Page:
The following is a guest post from music archivist Anita M. Weber.
At a recent production of Paula Vogel’s Indecent, the sight of renowned Austrian-American actor Rudolph Schildkraut depicted on stage reminded me of the four remarkable scrapbooks in the Music Division that document the careers of Rudolph (1862-1930) and his son, fellow actor Joseph (1895-1964) in Europe and the United States. The Rudolph and Joseph Schildkraut Scrapbooks contain photographs, clippings, programs, and iconography. Joseph’s last wife Leonora, created the volumes for her husband.
While few in number, the scrapbooks are a delight to peruse. The early volumes are full of cartes de visites and cabinet cards depicting the two actors in character: Rudolph as Lear, Shylock, Malvolio, and Mephisto; Joseph as a child actor in Der junge Fritz and The Fawn and in such Shakespearean roles as Oberon and the Fool. The images of Rudolph practically jump off the page with the intensity of his portrayals.
Rudolph acted in itinerant troupes and played in comedies and operettas on the Viennese stage before taking on dramatic roles in Germany and the United States. Rudolph frequently played character roles that made the most of his strong and expressive facial features.
Both men acted in Cecil B. de Mille epics, including King of Kings, with Rudolph as Caiaphas and Joseph as Judas Iscariot—one of the few times the two men appeared on film together.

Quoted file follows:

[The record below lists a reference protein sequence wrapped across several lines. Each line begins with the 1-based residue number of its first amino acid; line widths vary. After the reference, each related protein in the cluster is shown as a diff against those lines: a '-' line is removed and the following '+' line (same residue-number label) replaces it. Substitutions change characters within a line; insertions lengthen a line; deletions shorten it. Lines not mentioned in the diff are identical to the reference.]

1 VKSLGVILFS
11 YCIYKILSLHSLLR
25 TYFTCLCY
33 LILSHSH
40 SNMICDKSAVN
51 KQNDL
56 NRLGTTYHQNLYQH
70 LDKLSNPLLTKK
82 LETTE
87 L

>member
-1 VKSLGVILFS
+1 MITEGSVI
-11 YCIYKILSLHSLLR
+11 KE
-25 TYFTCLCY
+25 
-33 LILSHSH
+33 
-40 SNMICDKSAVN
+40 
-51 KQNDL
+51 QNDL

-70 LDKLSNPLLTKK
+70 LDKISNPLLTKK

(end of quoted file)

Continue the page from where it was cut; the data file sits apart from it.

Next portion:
Joseph played the role of Liliom in the 1921 Broadway production of Ferenc Molnár’s play of the same name and became Otto Frank in The Diary of Anne Frank (1957) on Broadway and in the subsequent 1959 film.
Among his dozens of roles are Chevalier de Vaudrey in D. W. Griffith’s Orphans in the Storm with Lillian Gish, Gaylord Ravenal in the 1929 version of Show Boat, Alfred Dreyfus in The Life of Emile Zola (for which he received an Academy Award in 1937), and Ferencz Vadas in Ernst Lubitsch’s romantic comedy The Shop Around the Corner (1940).
Researchers and enthusiasts interested in the Schildkrauts, theater of late 19th- and early 20th-century Germany and Eastern Europe, the Yiddish theater of New York City, and film in Europe and the U.S. will find much to interest them in these fascinating books. Contact a reference librarian in the Performing Arts Reading Room to learn more about researching these scrapbooks and related material.